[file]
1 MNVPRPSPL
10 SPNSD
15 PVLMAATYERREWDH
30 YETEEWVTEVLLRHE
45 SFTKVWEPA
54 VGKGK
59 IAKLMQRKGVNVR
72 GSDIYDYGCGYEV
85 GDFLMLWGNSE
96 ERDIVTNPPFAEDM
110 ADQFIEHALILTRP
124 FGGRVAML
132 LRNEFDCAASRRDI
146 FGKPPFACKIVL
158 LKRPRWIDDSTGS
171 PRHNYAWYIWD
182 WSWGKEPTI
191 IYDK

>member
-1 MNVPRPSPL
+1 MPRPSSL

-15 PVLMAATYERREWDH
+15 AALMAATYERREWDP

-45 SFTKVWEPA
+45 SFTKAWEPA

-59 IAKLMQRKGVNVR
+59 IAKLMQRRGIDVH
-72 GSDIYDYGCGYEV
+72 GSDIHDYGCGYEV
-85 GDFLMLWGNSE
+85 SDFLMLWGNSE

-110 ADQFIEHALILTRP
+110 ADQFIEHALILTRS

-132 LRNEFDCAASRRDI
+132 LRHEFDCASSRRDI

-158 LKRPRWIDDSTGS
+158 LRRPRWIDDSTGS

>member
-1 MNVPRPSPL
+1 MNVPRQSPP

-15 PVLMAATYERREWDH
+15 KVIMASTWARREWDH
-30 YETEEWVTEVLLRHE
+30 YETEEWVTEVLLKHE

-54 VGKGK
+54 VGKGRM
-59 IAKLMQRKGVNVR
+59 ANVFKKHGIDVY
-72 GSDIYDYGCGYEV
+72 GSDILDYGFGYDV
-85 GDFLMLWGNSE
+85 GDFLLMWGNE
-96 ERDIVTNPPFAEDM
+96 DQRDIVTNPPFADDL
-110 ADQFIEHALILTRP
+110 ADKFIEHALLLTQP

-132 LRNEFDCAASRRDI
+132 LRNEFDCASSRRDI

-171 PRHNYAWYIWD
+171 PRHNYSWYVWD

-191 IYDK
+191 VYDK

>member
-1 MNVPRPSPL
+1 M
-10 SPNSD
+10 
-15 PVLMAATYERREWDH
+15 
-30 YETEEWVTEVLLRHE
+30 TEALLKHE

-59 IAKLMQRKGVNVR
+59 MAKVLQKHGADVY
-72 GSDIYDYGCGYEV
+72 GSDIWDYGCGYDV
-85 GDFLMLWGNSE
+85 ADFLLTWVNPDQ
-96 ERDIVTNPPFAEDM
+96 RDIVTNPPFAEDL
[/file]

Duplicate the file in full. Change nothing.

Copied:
1 MNVPRPSPL
10 SPNSD
15 PVLMAATYERREWDH
30 YETEEWVTEVLLRHE
45 SFTKVWEPA
54 VGKGK
59 IAKLMQRKGVNVR
72 GSDIYDYGCGYEV
85 GDFLMLWGNSE
96 ERDIVTNPPFAEDM
110 ADQFIEHALILTRP
124 FGGRVAML
132 LRNEFDCAASRRDI
146 FGKPPFACKIVL
158 LKRPRWIDDSTGS
171 PRHNYAWYIWD
182 WSWGKEPTI
191 IYDK

>member
-1 MNVPRPSPL
+1 MPRPSSL

-15 PVLMAATYERREWDH
+15 AALMAATYERREWDP

-45 SFTKVWEPA
+45 SFTKAWEPA

-59 IAKLMQRKGVNVR
+59 IAKLMQRRGIDVH
-72 GSDIYDYGCGYEV
+72 GSDIHDYGCGYEV
-85 GDFLMLWGNSE
+85 SDFLMLWGNSE

-110 ADQFIEHALILTRP
+110 ADQFIEHALILTRS

-132 LRNEFDCAASRRDI
+132 LRHEFDCASSRRDI

-158 LKRPRWIDDSTGS
+158 LRRPRWIDDSTGS

>member
-1 MNVPRPSPL
+1 MNVPRQSPP

-15 PVLMAATYERREWDH
+15 KVIMASTWARREWDH
-30 YETEEWVTEVLLRHE
+30 YETEEWVTEVLLKHE

-54 VGKGK
+54 VGKGRM
-59 IAKLMQRKGVNVR
+59 ANVFKKHGIDVY
-72 GSDIYDYGCGYEV
+72 GSDILDYGFGYDV
-85 GDFLMLWGNSE
+85 GDFLLMWGNE
-96 ERDIVTNPPFAEDM
+96 DQRDIVTNPPFADDL
-110 ADQFIEHALILTRP
+110 ADKFIEHALLLTQP

-132 LRNEFDCAASRRDI
+132 LRNEFDCASSRRDI

-171 PRHNYAWYIWD
+171 PRHNYSWYVWD

-191 IYDK
+191 VYDK

>member
-1 MNVPRPSPL
+1 M
-10 SPNSD
+10 
-15 PVLMAATYERREWDH
+15 
-30 YETEEWVTEVLLRHE
+30 TEALLKHE

-59 IAKLMQRKGVNVR
+59 MAKVLQKHGADVY
-72 GSDIYDYGCGYEV
+72 GSDIWDYGCGYDV
-85 GDFLMLWGNSE
+85 ADFLLTWVNPDQ
-96 ERDIVTNPPFAEDM
+96 RDIVTNPPFAEDL